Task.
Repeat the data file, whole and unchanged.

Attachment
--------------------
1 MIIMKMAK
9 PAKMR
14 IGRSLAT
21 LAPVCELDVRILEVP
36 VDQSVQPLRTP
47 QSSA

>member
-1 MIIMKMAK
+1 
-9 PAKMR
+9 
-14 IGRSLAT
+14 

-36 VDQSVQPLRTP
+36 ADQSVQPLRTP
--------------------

1 MIIMKMAK
9 PAKMR
14 IGRSLAT
21 LAPVCELDVRILEVP
36 VDQSVQPLRTP
47 QSSA

>member
-1 MIIMKMAK
+1 
-9 PAKMR
+9 
-14 IGRSLAT
+14 

-36 VDQSVQPLRTP
+36 ADQSVQPLRTP